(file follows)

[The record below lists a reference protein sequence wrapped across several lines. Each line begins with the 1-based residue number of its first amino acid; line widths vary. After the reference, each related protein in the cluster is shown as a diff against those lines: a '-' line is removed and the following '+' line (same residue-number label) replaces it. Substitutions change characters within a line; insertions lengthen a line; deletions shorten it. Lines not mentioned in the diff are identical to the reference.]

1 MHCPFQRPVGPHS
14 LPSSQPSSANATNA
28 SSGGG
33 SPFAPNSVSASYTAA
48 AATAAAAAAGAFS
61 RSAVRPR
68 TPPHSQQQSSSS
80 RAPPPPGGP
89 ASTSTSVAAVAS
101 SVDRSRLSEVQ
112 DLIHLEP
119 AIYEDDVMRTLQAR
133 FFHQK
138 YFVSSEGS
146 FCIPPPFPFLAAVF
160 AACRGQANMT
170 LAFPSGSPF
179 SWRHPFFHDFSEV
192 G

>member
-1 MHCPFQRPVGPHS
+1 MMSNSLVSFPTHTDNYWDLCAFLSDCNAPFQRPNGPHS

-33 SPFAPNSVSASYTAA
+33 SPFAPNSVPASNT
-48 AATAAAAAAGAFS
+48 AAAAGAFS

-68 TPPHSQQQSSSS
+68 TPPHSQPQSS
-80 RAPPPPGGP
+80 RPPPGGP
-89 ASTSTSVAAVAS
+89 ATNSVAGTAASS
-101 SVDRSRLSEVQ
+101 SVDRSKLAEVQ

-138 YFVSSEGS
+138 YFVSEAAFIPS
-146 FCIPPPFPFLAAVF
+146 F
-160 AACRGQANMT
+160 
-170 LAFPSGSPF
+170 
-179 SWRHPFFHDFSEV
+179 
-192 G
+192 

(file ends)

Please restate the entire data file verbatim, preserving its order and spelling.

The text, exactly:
[The record below lists a reference protein sequence wrapped across several lines. Each line begins with the 1-based residue number of its first amino acid; line widths vary. After the reference, each related protein in the cluster is shown as a diff against those lines: a '-' line is removed and the following '+' line (same residue-number label) replaces it. Substitutions change characters within a line; insertions lengthen a line; deletions shorten it. Lines not mentioned in the diff are identical to the reference.]

1 MHCPFQRPVGPHS
14 LPSSQPSSANATNA
28 SSGGG
33 SPFAPNSVSASYTAA
48 AATAAAAAAGAFS
61 RSAVRPR
68 TPPHSQQQSSSS
80 RAPPPPGGP
89 ASTSTSVAAVAS
101 SVDRSRLSEVQ
112 DLIHLEP
119 AIYEDDVMRTLQAR
133 FFHQK
138 YFVSSEGS
146 FCIPPPFPFLAAVF
160 AACRGQANMT
170 LAFPSGSPF
179 SWRHPFFHDFSEV
192 G

>member
-1 MHCPFQRPVGPHS
+1 MMSNSLVSFPTHTDNYWDLCAFLSDCNAPFQRPNGPHS

-33 SPFAPNSVSASYTAA
+33 SPFAPNSVPASNT
-48 AATAAAAAAGAFS
+48 AAAAGAFS

-68 TPPHSQQQSSSS
+68 TPPHSQPQSS
-80 RAPPPPGGP
+80 RPPPGGP
-89 ASTSTSVAAVAS
+89 ATNSVAGTAASS
-101 SVDRSRLSEVQ
+101 SVDRSKLAEVQ

-138 YFVSSEGS
+138 YFVSEAAFIPS
-146 FCIPPPFPFLAAVF
+146 F
-160 AACRGQANMT
+160 
-170 LAFPSGSPF
+170 
-179 SWRHPFFHDFSEV
+179 
-192 G
+192 